When disaster hits, Indonesia’s Islamists are first to help
PALU, Indonesia (AP) — The two flags hanging outside Anwar Ragaua’s house have gotten him police warnings but the wiry 50-year-old vows he’s not taking them down.
After all, the police weren’t there to help when he was the only fisherman in his village to survive the tsunami that crashed into the Indonesian city of Palu on Sept. 28. Nor was the government. Nor were the aid organizations that swept into the stricken city.
Instead, when Ragaua felt abandoned, the people to offer him a glimmer of hope — a new boat — were from the Islamic Defenders Front, a group with a notorious past that’s included smashing up stores selling alcohol and attacking minority Muslim sects.
So it’s the front’s white-and-green flag that flutters outside Ragaua’s house alongside a black banner with white Arabic script. The words are a well-known declaration of Muslim faith, but similar flags have become associated with violent extremists.
Police have visited several times, suspicious he may be spreading radicalism, but Ragaua is unfazed and eager to show his support for the group getting him back on his feet.
The Islamic Defenders Front has long pushed for Islamic not secular law to govern the lives of Indonesia’s 230 million Muslims. It sees itself as the enforcer of that vision. Yet over the past 15 years it has also repurposed its militia into a force that’s as adept at searching for earthquake victims as it is at inspiring fear.
In the process it has become an influential player in the world’s most populous Muslim-majority nation.
Besides the Palu earthquake and tsunami that killed 4,000 people, last year saw a series of earthquakes ravage Lombok and a tsunami wreak havoc on the Sunda Strait coastlines of Java and Sumatra.
The front was there at each disaster, searching for victims, distributing aid and building temporary housing. In addition, its regular charitable activities are a lifeline for urban poor.
The turning point for the organization was its humanitarian response to the 2004 Indian Ocean tsunami, which killed more than 100,000 people in Indonesia’s Aceh, said Maman Suryadi Abdurrahman, head of the front’s militia.
Even in Aceh, one of Indonesia’s most conservative provinces, they weren’t welcome, Abdurrahman said, but they won over Acehnese by recovering and burying thousands of bodies.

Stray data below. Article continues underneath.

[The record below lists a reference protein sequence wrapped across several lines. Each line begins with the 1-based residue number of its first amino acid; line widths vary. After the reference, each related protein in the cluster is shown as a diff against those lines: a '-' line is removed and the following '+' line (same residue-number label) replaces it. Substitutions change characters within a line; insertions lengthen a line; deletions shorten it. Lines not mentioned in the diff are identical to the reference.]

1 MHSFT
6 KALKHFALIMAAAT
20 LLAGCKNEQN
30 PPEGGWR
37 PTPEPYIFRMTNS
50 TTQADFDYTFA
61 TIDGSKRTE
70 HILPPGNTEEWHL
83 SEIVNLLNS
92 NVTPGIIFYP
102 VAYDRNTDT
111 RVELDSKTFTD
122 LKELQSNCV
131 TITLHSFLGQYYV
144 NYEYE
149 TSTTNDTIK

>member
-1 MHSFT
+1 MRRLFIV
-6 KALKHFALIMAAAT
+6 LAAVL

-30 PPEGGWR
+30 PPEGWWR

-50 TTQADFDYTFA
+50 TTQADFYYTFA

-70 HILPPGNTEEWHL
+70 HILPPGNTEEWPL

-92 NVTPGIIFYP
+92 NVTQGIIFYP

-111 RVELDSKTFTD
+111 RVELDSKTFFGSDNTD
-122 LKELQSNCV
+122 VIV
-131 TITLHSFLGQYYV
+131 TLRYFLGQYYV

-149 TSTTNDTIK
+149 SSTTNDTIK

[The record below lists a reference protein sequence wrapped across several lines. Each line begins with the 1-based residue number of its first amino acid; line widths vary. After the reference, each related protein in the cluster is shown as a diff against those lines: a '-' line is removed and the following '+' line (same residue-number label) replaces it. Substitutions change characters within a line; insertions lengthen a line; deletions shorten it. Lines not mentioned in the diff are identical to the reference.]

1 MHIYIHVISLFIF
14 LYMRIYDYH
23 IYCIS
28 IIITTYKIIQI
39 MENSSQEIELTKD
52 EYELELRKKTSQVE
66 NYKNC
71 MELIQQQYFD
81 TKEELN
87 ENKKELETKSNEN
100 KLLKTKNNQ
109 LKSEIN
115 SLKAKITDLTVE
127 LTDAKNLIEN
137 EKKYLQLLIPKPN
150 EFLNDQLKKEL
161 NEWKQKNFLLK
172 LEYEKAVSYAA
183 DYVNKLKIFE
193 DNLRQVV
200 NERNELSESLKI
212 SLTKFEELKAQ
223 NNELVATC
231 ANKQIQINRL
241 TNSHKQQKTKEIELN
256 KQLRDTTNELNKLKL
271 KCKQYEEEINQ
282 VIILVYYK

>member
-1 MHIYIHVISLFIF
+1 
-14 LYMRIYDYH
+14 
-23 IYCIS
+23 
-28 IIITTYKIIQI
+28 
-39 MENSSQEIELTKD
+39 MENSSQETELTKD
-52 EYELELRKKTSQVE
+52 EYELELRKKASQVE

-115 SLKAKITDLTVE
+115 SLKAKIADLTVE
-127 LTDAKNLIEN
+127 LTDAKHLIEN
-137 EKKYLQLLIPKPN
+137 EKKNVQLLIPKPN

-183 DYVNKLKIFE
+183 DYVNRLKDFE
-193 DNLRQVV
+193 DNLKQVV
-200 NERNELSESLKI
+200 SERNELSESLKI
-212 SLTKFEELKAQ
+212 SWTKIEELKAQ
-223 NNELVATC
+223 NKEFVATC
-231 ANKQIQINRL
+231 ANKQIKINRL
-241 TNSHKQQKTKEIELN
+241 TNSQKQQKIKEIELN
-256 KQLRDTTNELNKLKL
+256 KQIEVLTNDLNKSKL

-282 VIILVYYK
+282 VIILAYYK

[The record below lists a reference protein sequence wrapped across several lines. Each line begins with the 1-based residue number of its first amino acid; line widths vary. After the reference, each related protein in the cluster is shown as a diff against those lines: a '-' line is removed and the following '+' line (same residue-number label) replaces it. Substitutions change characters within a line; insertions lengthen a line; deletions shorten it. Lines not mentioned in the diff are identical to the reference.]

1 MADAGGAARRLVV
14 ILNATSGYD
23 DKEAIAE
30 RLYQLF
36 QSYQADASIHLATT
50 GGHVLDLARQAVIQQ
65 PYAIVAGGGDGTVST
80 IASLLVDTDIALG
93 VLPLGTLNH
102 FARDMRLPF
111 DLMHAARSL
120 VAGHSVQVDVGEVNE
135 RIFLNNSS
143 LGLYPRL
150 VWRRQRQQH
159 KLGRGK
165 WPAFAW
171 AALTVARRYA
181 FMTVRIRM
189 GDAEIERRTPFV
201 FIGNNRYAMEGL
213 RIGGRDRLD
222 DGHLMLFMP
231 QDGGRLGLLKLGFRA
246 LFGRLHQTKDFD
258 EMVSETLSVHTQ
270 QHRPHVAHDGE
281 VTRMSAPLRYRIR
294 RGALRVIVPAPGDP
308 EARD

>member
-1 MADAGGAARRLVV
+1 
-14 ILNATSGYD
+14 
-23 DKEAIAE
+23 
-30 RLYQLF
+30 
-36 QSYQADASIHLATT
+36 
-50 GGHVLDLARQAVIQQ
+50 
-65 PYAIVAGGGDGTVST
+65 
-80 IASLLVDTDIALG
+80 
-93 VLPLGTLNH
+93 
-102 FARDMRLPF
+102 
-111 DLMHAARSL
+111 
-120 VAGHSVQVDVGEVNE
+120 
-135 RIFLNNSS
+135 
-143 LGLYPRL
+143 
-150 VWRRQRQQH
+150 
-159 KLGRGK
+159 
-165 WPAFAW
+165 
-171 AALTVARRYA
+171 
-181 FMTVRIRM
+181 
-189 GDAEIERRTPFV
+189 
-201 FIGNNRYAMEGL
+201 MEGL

“We’ve changed the ways of our demonstrations to be more persuasive and peaceful,” he said.
Reports of intimidation still emerge as the group takes on what it calls “community diseases.” The front says its activities are part of an Islamic duty to prevent immorality and that communities often ask for its help when authorities don’t take action.
Indonesia is a vast archipelago of more than 17,000 islands, and its central government has been accused of neglecting the needs of remote regions far from the center of political and economic power. For places such as Palu, which has a bloody history of sectarian violence, that has provided an opening for hard-liners and their message that religion, not government is the answer.
While the 350 tons of aid the front says it provided in Palu is a fraction of what eventually poured into the region, its delivery was rapid and grassroots.
As officials struggled to get a handle on what had happened, truckloads of supplies had already been dispatched by a nearby front chapter.
The militia’s search and rescue team was the first to scour two neighborhoods swallowed by soil liquefaction, recovering bodies before the government search and rescue agency turned up.
The government’s response to images of those rescuers at work was ham-fisted, with the Information Ministry calling them a hoax. It seemed to forget that the National Search and Rescue Agency has provided training to front members.
“It is not only the bureaucracy that slows down the government’s response, but rather sincerity,” Abdurrahman said.
The front was formed, researchers say, by elements of the military after the 1998 fall of dictator Suharto as a tool for attacking liberal trends in a country newly embracing democracy.
It became infamous for running protection rackets and attacks on bars and other vigilantism. Researchers have estimated membership in the tens of thousands to several hundred thousand.
Crucially for its survival, it avoids a direct confrontation with Indonesia’s civil law-based constitution. Walking a fine line, it wants Islamic law only to apply to citizens who are Muslim.
“We want an Islamist country, not an Islamic state,” Abdurrahman said.
Nevertheless, there have been calls for the government to not renew the front’s registration on the grounds that it is a radical organization.
Interior Ministry spokesman Bahtiar stopped short of saying the government would do so, but said by law organizations involved in social or humanitarian work are not supposed to be overtly political.
Ragaua was skeptical when three months after the tsunami two men from the front showed up at his house and offered new fishing boats to him and other men.
“At first, I did not believe it,” he said.
A day later, the men came back and ordered several boats from a boat maker, paying in cash.
“I almost cried,” Ragaua said. “I wanted to bow down in gratitude.”